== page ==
Guji Guji was first published in Taiwan in 2003, then published in the U.S. by Kane Miller in 2004.

I’m wondering how to pronounce the title, also the name of the character in the book. In my mind it sounds like Coochie, Coochie, Coo—somewhat like you would say to a baby. Listen to NPR’s Daniel Pinkwater and Scott Simon read the book and you’ll hear how to pronounce it.

The first thing I noticed about this book was the fabulous artwork also by Chih-Yuan Chen. The title papers have the animals in the book—ducks and an alligator—going off the page. It’s reminiscent of David Weisner’s Three Little Pigs in that Chih-Yuan Chen isn’t confined to margins. The other illustrations are over-the-top funny with the ducks and the alligators in silly, exaggerated positions. The adult crocodiles appear mean and conniving. The ducks are striped, polka-dotted, and yellow.

The book starts when a large egg rolls into the mother duck’s nest. She doesn’t really notice that is different from her eggs. When the eggs hatch, out comes a striped duck, a polka-dotted duck, a yellow duck, and a crocodile self-proclaimed “Guji Guji”. The crocodile doesn’t realize he’s different than the rest at first. He acts like a duck and becomes part of the duck family.

It is only when some adult crocodiles notice him that they tell him he is, in fact, a crocodile, not a duck. They try to trick him into luring his duck family to their hungry mouths. Guji Guji, now a crocoduck, finds a way to trick the ravenous crocodiles and save his family.

I can see why the kids in my area picked this as their favorite. It has enticing illustrations and a romping, funny story. I can’t wait to check out Chih-Yuan Chen’s other book, On My Way to Buy Eggs.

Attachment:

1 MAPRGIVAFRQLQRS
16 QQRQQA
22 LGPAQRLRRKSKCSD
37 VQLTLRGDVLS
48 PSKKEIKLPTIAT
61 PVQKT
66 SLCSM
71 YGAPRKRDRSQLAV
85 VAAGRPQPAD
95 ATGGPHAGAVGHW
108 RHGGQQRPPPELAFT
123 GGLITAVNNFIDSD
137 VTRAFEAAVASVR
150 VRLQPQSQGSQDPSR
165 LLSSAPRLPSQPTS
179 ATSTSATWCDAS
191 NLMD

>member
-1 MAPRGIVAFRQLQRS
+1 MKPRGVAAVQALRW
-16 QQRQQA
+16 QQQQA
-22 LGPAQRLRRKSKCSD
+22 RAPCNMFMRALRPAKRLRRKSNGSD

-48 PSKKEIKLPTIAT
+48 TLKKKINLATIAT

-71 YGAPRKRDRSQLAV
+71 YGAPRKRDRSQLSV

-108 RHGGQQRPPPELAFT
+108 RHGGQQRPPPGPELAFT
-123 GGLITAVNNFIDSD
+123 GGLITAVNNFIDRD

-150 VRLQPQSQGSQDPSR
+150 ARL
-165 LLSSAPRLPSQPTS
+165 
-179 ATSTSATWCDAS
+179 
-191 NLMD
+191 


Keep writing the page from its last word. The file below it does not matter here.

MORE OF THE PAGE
Tuesday, April 17, 2007

VOYA Poetry Picks

Voice of Youth Advocates, or VOYA released their Poetry Picks for 2006. This a list of young adult books written in poetry in the last year, some published as recently this month, so they are hot off the presses.

We are all Hokies

I live about 25 minutes from the Virginia Tech campus. Yesterday we were faced with an unimaginable tragedy that was so close to home. This afternoon we watched as the President of the United States flew over our hometown to comfort the Virginia Tech family. I am without words. My prayers are with the families and friends of all of these students and faculty members. If you missed Nikki Giovanni's inspiring words at the Convocation, "We are Virginia Tech", you can view them here. You can read the transcript here.

Saturday, April 7, 2007

Best Bets Book List Released

One of the sessions I missed at the Virginia State Reading Association conference was Joan Kindig's. She always does a year in review for the best children's books. Her list that she talked about in her session can be viewed here. Joan served on this past year's Newbery committee. Thanks to VSRA for putting up her list for those of us who didn't get to attend her session.

My favorite out of Joan's list (of the ones I've read so far), is hands-down John, Paul, George, and Ben by Lane Smith.